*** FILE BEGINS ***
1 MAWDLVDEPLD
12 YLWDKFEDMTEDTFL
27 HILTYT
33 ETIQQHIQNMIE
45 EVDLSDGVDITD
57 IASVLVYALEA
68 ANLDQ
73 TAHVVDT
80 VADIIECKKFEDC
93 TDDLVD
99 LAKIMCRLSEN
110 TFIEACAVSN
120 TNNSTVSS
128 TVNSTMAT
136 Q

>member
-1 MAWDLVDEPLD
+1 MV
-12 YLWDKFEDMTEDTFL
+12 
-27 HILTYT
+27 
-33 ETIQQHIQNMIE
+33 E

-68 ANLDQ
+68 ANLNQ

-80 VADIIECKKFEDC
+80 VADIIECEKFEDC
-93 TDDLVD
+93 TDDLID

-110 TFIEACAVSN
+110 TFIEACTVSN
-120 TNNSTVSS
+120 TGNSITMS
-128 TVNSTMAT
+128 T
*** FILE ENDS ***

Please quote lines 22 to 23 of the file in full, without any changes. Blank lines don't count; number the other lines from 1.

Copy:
+27 
-33 ETIQQHIQNMIE